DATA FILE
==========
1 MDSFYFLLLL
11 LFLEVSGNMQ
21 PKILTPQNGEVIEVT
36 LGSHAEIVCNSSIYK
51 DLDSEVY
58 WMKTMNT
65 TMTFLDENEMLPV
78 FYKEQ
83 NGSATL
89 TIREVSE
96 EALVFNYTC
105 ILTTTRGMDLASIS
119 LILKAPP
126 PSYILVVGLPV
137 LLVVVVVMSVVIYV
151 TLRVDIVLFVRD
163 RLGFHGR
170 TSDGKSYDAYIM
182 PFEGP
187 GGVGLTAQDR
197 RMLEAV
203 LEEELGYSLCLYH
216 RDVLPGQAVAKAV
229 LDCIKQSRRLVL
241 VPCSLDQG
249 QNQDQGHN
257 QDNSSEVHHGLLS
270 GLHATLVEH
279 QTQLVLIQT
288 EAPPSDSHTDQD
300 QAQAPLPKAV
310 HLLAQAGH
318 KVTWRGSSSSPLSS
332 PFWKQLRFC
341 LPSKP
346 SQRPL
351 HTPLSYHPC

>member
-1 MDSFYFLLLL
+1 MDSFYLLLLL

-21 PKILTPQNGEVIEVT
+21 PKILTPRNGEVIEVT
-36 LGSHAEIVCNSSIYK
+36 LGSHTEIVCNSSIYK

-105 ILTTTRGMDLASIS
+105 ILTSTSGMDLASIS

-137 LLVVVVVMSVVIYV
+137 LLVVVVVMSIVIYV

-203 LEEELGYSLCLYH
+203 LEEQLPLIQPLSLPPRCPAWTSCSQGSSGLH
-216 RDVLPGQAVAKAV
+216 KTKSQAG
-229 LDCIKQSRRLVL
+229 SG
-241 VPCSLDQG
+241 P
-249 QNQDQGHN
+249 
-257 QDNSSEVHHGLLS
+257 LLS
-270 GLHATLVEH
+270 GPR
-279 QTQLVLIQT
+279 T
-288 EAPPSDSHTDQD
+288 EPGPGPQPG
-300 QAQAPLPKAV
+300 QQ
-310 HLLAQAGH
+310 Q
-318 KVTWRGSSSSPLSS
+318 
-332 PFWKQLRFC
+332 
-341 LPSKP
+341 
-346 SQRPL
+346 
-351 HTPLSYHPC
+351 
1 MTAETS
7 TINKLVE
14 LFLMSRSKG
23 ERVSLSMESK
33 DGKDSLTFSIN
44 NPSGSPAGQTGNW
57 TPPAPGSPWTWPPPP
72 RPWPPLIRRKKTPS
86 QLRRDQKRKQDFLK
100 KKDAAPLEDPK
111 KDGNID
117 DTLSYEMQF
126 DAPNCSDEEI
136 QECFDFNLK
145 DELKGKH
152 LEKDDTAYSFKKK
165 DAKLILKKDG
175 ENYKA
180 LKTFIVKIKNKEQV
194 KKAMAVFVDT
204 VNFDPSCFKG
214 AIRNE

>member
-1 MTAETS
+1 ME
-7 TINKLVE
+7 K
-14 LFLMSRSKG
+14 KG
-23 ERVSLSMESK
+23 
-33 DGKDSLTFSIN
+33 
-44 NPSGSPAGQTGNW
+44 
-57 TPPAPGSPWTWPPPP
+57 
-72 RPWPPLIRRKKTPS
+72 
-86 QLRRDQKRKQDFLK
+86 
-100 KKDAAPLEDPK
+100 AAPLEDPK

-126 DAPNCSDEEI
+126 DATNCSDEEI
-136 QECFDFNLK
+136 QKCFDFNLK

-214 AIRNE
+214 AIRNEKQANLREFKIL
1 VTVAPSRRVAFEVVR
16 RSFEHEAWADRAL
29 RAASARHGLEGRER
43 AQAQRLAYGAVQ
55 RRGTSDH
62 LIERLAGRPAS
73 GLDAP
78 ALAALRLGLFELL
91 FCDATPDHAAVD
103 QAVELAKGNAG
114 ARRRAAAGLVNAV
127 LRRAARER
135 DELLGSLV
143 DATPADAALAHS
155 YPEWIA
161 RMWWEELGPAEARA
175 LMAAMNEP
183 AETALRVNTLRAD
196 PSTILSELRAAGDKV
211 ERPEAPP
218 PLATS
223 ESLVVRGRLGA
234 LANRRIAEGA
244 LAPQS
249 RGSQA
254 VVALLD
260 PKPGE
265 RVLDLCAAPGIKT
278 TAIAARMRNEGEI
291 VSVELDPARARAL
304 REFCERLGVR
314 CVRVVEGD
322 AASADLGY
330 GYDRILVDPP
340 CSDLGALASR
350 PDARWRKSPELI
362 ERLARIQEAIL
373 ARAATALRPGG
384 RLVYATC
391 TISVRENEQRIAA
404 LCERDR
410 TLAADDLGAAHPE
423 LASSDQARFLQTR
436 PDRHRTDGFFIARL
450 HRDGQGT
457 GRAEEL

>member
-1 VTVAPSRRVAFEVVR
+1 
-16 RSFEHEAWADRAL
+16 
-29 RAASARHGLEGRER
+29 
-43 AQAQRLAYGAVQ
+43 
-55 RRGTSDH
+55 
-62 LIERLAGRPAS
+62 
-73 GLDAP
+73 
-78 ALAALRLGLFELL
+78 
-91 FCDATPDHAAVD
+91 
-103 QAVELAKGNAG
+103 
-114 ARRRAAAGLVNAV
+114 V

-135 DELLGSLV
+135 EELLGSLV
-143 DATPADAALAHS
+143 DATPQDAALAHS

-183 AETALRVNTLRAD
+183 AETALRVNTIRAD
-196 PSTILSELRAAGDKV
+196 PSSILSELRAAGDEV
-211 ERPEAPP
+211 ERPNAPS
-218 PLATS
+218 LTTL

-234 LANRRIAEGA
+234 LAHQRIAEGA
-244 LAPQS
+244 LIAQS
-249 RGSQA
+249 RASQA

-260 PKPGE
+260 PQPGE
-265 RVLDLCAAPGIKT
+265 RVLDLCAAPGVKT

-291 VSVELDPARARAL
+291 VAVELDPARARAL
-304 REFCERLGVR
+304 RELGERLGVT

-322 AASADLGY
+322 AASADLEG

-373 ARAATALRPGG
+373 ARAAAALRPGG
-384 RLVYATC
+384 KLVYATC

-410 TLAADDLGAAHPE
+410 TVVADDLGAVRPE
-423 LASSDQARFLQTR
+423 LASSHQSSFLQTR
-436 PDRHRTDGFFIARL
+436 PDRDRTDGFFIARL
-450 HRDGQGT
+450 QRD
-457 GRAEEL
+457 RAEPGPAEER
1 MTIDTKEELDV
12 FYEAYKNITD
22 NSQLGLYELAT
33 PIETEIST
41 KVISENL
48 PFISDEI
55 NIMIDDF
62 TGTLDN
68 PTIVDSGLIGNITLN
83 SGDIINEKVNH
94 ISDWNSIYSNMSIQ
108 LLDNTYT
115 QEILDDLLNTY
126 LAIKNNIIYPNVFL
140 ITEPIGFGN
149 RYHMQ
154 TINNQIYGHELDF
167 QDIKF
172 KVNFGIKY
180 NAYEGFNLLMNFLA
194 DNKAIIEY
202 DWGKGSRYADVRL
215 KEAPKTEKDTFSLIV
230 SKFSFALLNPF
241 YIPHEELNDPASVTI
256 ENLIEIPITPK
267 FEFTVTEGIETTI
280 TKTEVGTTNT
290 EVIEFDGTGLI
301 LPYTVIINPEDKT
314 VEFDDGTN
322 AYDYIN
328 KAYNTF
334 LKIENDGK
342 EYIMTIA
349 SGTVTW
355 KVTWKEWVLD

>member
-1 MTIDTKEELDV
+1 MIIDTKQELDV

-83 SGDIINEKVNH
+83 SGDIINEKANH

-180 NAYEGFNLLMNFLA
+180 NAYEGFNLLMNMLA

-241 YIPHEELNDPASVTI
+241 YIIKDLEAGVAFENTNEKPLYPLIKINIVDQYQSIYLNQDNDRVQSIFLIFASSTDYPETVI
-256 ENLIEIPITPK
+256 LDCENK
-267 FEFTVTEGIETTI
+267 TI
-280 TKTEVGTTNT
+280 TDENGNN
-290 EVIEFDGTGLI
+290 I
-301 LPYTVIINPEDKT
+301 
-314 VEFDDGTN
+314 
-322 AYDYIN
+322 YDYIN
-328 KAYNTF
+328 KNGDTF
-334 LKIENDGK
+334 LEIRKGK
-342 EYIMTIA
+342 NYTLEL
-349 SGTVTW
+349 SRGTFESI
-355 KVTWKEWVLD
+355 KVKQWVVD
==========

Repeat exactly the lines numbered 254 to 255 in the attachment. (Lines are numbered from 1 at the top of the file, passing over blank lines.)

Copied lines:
126 LAIKNNIIYPNVFL
140 ITEPIGFGN